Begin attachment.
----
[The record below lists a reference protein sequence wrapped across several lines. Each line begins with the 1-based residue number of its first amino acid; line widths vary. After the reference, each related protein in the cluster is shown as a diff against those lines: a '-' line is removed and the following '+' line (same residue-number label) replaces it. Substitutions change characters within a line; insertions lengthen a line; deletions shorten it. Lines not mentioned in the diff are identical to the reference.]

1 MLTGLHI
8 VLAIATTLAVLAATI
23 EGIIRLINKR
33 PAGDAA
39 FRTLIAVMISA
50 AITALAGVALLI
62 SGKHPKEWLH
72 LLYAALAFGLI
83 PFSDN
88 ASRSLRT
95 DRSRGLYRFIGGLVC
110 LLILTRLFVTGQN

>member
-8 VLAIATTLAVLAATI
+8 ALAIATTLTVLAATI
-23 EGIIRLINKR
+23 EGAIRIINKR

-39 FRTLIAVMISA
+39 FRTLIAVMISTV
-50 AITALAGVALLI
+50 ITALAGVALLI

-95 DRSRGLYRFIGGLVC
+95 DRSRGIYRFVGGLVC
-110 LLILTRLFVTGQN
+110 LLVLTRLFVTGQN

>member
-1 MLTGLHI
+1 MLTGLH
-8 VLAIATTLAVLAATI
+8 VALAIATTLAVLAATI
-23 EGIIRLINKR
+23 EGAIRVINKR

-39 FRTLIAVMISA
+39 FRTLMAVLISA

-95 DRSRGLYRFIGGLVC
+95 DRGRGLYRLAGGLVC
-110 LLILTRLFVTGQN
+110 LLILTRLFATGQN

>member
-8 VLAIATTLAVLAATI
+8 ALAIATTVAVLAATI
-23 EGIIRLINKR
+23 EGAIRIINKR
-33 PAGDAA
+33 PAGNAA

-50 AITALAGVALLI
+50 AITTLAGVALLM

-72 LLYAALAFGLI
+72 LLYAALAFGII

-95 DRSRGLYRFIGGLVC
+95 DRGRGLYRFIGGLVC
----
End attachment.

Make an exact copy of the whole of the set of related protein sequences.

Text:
[The record below lists a reference protein sequence wrapped across several lines. Each line begins with the 1-based residue number of its first amino acid; line widths vary. After the reference, each related protein in the cluster is shown as a diff against those lines: a '-' line is removed and the following '+' line (same residue-number label) replaces it. Substitutions change characters within a line; insertions lengthen a line; deletions shorten it. Lines not mentioned in the diff are identical to the reference.]

1 MLTGLHI
8 VLAIATTLAVLAATI
23 EGIIRLINKR
33 PAGDAA
39 FRTLIAVMISA
50 AITALAGVALLI
62 SGKHPKEWLH
72 LLYAALAFGLI
83 PFSDN
88 ASRSLRT
95 DRSRGLYRFIGGLVC
110 LLILTRLFVTGQN

>member
-8 VLAIATTLAVLAATI
+8 ALAIATTLTVLAATI
-23 EGIIRLINKR
+23 EGAIRIINKR

-39 FRTLIAVMISA
+39 FRTLIAVMISTV
-50 AITALAGVALLI
+50 ITALAGVALLI

-95 DRSRGLYRFIGGLVC
+95 DRSRGIYRFVGGLVC
-110 LLILTRLFVTGQN
+110 LLVLTRLFVTGQN

>member
-1 MLTGLHI
+1 MLTGLH
-8 VLAIATTLAVLAATI
+8 VALAIATTLAVLAATI
-23 EGIIRLINKR
+23 EGAIRVINKR

-39 FRTLIAVMISA
+39 FRTLMAVLISA

-95 DRSRGLYRFIGGLVC
+95 DRGRGLYRLAGGLVC
-110 LLILTRLFVTGQN
+110 LLILTRLFATGQN

>member
-8 VLAIATTLAVLAATI
+8 ALAIATTVAVLAATI
-23 EGIIRLINKR
+23 EGAIRIINKR
-33 PAGDAA
+33 PAGNAA

-50 AITALAGVALLI
+50 AITTLAGVALLM

-72 LLYAALAFGLI
+72 LLYAALAFGII

-95 DRSRGLYRFIGGLVC
+95 DRGRGLYRFIGGLVC